In our extension work subject matter means comparatively little until we can hitch it to some human want, interest, attitude or emotion. To do this the teaching tools which we use must appeal to some characteristics of the individual. If his situation is such that he is annoyed and if what we present contributes still more to his annoyance, the subject matter has fallen flat but if, through our consideration of his annoyances, what we give of subject matter removes them and sets up a satisfaction in his mind and causes a change in his act for his betterment, then we have taught him something, for teaching must be measured in terms of acts and attitudes.
Document Type: Research Article
Publication date: February 1, 1939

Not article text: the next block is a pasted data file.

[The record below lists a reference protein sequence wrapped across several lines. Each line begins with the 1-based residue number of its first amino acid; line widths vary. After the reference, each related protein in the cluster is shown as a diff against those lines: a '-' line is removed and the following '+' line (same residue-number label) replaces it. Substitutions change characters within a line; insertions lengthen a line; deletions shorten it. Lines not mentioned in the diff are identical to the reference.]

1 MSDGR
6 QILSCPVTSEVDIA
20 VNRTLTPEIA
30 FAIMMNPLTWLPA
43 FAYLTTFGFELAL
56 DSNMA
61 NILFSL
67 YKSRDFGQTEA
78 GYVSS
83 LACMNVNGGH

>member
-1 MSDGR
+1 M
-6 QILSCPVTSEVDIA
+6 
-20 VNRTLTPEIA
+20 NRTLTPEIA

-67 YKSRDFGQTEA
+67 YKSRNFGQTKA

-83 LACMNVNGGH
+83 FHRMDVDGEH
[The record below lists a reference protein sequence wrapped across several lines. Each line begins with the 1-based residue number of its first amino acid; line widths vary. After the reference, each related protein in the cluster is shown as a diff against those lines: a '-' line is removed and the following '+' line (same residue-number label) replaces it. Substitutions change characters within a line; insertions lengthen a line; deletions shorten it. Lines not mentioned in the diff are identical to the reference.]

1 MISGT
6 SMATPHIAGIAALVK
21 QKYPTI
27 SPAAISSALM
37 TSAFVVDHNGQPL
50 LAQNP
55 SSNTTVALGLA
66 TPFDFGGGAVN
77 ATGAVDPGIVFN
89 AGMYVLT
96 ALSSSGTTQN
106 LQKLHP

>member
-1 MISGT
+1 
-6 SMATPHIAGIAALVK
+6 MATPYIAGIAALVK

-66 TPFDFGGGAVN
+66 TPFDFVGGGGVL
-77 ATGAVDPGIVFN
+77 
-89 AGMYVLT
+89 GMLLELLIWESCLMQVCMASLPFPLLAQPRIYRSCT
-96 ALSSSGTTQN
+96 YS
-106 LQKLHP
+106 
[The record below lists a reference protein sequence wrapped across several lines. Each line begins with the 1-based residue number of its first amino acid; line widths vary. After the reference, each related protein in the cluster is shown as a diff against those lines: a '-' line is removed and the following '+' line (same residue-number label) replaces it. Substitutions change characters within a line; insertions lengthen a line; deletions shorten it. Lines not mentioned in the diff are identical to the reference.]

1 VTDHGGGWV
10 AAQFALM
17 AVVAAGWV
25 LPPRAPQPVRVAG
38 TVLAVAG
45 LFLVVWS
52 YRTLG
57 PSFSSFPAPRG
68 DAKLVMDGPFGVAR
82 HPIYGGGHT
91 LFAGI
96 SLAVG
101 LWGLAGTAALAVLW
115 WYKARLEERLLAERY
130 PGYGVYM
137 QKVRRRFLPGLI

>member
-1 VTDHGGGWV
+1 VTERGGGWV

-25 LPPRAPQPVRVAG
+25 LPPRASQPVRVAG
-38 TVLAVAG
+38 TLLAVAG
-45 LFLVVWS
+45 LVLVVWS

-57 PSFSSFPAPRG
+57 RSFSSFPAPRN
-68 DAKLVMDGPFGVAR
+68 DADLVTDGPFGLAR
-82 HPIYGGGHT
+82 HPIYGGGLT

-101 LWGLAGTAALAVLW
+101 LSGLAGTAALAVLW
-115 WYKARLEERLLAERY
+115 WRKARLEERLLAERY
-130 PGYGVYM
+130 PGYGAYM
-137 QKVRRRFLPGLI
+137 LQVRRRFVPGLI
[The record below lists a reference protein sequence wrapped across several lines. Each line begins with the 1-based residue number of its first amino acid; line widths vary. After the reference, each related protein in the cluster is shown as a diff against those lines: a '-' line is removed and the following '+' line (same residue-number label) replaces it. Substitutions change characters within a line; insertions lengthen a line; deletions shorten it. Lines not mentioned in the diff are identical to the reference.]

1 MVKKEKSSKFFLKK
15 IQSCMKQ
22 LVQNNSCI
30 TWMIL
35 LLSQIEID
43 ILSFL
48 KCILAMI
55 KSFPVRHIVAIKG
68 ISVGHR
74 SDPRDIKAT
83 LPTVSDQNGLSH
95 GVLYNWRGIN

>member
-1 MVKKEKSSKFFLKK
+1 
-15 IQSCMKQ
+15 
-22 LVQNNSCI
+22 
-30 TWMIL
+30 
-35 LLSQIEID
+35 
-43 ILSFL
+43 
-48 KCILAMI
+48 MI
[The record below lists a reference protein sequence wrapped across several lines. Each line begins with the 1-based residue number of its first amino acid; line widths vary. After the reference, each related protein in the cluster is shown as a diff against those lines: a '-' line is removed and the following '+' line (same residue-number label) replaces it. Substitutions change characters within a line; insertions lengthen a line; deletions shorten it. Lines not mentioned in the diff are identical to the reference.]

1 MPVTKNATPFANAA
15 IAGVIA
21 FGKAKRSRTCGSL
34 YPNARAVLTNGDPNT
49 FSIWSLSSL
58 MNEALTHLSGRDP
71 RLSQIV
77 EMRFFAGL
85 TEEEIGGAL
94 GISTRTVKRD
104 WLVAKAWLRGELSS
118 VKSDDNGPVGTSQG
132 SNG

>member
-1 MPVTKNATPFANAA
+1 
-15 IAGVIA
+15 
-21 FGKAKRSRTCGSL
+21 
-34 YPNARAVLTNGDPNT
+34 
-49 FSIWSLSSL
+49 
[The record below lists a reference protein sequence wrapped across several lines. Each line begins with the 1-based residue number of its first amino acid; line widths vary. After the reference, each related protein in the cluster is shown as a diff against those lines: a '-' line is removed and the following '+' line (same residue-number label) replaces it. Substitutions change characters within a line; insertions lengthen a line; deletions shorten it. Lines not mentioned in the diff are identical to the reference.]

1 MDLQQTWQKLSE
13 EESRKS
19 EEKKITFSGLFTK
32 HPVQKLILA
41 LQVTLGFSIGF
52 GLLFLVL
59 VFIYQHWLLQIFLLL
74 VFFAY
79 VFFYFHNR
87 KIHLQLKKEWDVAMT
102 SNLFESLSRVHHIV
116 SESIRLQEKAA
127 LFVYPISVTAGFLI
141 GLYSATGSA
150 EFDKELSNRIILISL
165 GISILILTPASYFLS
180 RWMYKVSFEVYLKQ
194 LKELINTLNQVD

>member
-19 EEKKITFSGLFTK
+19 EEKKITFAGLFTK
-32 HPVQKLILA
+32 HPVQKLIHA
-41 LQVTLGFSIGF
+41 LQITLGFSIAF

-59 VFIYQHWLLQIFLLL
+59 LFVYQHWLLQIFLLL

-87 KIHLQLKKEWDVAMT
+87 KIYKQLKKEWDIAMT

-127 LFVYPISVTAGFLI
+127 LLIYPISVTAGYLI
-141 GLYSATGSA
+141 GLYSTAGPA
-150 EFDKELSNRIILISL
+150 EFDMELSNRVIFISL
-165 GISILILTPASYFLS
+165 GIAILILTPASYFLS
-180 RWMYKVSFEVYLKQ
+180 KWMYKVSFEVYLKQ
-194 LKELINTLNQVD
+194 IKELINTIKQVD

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Journal of Economic Entomology is published bimonthly in February, April, June, August, October, and December. The journal publishes articles on the economic significance of insects and is divided into the following sections: apiculture & social insects; arthropods in relation to plant disease; forum; insecticide resistance and resistance management; ecotoxicology; biological and microbial control; ecology and behavior; sampling and biostatistics; household and structural insects; medical entomology; molecular entomology; veterinary entomology; forest entomology; horticultural entomology; field and forage crops, and small grains; stored-product; commodity treatment and quarantine entomology; and plant resistance. In addition to research papers, Journal of Economic Entomology publishes Letters to the Editor, interpretive articles in a Forum section, Short Communications, Rapid Communications, and Book Reviews.